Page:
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He liked to turn in circles. The only musician he really liked was Johnny Griffin. When Teo Macero spoke him in the recording studio he said, "I heard you before you said it."
When two women in Europe ask him for his "signature," he sits down on a bench in the airport, signs for them, and says "You're welcome."
It is obvious that he is never really comfortable with anyone but his wife and Nica de Koenigswarter. His introduction of "Pannonica" in the Baroness's house in New Jersey is the only time in the whole documentary when he sounds truly relaxed. Fittingly, it is to her that he confides one day, "I am very seriously ill."
His son gives crucial context to Monk's mental problems, which were never clearly diagnosed. His sudden retirement from music in 1971 remains a mystery. But, knowing him as we know him from this superb documentary, we understand that his gift was a fugitive thing that could be taken away at any moment.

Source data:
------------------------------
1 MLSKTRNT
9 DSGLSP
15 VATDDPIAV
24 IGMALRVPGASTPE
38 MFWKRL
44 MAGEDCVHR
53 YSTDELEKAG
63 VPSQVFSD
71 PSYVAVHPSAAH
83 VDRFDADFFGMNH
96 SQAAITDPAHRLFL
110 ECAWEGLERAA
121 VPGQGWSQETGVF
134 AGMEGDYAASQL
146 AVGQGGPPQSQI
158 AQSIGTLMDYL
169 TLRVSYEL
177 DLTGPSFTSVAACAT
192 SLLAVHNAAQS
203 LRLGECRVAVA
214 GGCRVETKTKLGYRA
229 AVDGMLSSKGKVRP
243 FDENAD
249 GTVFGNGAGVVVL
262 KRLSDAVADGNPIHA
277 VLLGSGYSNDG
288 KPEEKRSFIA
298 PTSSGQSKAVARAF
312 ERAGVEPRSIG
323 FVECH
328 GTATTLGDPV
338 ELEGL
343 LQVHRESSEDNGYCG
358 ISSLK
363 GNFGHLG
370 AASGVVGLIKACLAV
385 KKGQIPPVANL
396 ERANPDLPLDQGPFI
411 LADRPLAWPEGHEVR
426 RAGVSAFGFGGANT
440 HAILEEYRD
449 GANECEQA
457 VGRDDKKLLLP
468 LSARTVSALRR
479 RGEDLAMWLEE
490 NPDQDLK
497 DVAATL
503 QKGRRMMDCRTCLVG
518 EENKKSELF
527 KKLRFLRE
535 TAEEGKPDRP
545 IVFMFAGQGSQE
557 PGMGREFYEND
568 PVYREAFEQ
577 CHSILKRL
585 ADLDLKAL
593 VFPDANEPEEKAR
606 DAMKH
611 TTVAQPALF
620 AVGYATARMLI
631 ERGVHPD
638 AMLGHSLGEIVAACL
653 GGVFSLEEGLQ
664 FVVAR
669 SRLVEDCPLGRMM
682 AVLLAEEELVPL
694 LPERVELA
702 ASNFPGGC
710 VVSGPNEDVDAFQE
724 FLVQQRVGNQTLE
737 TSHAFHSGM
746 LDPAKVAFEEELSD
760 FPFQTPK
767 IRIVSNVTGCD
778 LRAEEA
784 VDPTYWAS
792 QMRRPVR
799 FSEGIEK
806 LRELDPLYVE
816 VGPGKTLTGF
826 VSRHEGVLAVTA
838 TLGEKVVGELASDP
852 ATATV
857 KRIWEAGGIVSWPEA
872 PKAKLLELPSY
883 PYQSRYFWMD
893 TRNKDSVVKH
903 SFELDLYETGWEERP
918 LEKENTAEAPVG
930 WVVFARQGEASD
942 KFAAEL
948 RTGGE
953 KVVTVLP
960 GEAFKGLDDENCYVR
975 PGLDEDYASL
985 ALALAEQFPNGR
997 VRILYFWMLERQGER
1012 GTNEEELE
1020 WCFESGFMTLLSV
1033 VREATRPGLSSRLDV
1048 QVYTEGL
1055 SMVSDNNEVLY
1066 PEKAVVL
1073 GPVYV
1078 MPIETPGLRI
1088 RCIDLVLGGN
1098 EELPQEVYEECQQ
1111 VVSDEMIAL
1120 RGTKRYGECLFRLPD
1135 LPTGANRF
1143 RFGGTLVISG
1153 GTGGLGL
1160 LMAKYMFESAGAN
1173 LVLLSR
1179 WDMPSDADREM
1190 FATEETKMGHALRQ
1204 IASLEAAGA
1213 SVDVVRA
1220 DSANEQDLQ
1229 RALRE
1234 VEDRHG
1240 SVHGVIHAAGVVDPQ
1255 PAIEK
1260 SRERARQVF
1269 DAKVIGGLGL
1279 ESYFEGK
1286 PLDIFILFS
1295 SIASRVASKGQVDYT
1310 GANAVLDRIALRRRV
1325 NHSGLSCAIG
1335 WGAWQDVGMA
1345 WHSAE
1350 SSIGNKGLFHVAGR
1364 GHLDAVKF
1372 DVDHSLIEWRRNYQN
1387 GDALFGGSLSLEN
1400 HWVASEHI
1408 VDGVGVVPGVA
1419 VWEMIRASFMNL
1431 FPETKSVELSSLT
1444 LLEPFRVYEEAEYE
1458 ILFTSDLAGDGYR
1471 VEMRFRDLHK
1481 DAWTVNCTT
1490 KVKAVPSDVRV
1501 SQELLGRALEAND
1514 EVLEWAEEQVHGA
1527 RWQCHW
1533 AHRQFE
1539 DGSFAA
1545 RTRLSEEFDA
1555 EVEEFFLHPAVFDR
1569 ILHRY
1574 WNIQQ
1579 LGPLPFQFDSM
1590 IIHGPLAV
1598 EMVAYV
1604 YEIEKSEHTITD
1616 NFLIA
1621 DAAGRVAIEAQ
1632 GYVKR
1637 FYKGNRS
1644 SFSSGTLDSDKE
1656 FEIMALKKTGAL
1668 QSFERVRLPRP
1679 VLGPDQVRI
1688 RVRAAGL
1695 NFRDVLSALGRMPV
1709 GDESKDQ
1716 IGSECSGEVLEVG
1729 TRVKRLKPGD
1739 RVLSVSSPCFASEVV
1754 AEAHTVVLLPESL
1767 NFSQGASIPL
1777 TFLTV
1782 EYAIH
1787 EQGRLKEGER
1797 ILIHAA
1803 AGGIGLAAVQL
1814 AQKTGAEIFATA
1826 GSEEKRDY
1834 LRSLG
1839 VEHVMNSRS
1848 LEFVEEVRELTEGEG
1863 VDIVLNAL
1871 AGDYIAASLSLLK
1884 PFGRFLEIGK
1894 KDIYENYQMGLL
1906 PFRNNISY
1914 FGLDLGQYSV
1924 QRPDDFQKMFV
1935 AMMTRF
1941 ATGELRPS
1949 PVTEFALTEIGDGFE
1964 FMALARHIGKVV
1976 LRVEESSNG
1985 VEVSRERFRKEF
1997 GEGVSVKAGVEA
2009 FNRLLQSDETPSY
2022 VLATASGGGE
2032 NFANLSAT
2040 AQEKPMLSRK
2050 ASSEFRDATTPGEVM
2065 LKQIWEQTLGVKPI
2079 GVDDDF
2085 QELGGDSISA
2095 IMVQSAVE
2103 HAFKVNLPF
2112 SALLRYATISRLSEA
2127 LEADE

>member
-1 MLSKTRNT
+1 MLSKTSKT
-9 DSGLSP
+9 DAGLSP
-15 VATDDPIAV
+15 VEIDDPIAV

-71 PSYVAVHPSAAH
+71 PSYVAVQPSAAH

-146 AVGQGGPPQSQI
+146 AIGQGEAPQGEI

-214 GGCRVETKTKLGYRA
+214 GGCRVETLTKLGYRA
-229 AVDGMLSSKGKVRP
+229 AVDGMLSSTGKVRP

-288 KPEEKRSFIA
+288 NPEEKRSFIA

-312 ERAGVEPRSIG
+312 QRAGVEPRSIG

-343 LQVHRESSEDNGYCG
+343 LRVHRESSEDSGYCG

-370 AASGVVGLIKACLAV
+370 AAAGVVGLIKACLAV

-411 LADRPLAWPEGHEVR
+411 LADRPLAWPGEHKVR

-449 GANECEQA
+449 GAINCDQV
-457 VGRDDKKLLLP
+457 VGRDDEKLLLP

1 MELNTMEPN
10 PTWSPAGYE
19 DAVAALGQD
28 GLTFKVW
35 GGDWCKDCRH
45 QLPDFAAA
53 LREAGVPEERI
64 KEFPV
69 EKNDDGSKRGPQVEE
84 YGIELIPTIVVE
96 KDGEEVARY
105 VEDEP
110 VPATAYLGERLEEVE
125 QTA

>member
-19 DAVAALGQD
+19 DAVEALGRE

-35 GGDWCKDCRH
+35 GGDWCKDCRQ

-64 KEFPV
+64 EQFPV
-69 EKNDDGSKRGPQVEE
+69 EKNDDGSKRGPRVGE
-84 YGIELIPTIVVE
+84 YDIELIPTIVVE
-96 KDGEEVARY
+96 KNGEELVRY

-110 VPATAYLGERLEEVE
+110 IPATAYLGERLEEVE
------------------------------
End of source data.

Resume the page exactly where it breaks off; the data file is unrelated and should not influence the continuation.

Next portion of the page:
In two interludes, Barry Harris and Tommy Flanagan play his music. Their efforts make painfully obvious that no one but Monk himself could really play Monk.
The world of music would be much poorer if this precious piece of film had never been shot.
Attention pour les français par rapport à la zone même si sous mac j'ai pu configurer mon lecteur DVD sans problème.
In the vein of eccentric behavior, a friend of mine told me about seeing Thelonious Monk live at Shelly's Manne Hole in Hollywood back in the late 1960's. It was a rare appearance for Monk in L.A. and it was not long afterward that the Manne Hole closed, as I recall. He said that Thelonious stopped playing in the middle of the set and got up from the piano and began to spin around in a slow circles like a dervish. My friend showed me how Monk did it.
My friend said he was disappointed. He didn't pay to see Monk dance; he wanted to hear him play piano. But I didn't give it too much thought at the time. It seemed harmless, eccentric.